Well, more or less like that. When I finally managed to get outside, I noticed a distinct urgency in the groans that my stomach was making. Images of toasted rolls, café au lait, jam, butter and dulce de leche danced in my head, so we set off with Ben to find some local shop that was open. I roused him from his sleeping bag, on the porch outside the cabin, where he spent the night (some rough biker thing he has going on, though he claimed that he felt no cold in his Tour Master trousers and jacket) and wandered off to find food. It was too early, and nothing was open. The pterodactyls were gnawing at my stomach.

I wanted to take full advantage of the available daylight, and since it was winter, the sun would set at 18:00. I wanted to do the Valle del Elqui, and if we didn't set off soon, we wouldn't have the time. When we got back to the cabin, some more people had risen, and we set off to find breakfast on the bikes with FuturoAs, Ben and DreamT.

The search for breakfast turned into a morning ride around Coquimbo, much to my dismay.

In the distance, the Cruz del Milenio:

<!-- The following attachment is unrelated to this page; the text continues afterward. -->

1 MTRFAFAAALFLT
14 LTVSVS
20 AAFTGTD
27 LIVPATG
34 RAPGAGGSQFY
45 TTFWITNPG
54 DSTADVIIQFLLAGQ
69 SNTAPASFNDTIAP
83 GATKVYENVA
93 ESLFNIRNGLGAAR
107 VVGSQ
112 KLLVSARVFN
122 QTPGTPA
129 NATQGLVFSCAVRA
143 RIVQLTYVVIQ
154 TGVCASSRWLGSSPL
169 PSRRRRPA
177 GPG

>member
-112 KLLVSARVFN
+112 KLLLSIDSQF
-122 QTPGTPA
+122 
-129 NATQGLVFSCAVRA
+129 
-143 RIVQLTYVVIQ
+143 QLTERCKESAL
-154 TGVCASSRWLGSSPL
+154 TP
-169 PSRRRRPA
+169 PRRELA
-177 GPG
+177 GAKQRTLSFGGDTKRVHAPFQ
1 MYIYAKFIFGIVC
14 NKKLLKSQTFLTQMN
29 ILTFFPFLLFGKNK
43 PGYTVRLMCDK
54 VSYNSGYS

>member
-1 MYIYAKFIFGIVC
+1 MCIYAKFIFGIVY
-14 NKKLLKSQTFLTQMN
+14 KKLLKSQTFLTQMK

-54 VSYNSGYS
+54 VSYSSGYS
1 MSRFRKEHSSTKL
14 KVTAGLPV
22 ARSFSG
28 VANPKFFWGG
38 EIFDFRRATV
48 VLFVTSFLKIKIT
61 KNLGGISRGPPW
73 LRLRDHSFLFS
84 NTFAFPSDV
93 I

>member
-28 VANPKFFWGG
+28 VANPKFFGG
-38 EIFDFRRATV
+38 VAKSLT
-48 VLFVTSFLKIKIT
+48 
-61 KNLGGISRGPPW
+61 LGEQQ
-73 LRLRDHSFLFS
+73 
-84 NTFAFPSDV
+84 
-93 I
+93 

I'm not sure if it's still there, but a few years ago, on several occasions, I remember having seen a billboard on my way out of Coquimbo. It said: "HOW BIG IS YOUR FAITH? MILLENIUM CROSS DONATIONS HOTLINE". Yes, really. Disgusting.

We didn't go up. Years ago I went up with my then-girlfriend (a wacko druggie, but that was a whole life ago), and it was an interesting experience, but I have never been comfortable around mixtures of religion and money. Or just around religion, as a matter of fact. Unlike many temples that have been built throughout human history, this thing doesn't even look like a temple, its just a giant pissing match against no one in particular. Look at the size of our cross, tee-hee. Now, from the engineering and geeky point of view, it is in fact quite cool to shove a giant something on top of a hill in Coquimbo.

We came down, and carried on riding around. The group split up at a Stop sign or something. In the end FuturoAs & son and I stopped and had a look at the view.

Sooner or later we met up with the rest, and we went to La Recova, in La Serena. It's part tourist-trap, part... no, wait. It's a complete tourist trap. Cheesy artesanía shops on the ground floor (though I must admit the stuff is novel if you don't live in South America) and utterly atrocious restaurants on the second. Which is where everyone decided to have lunch.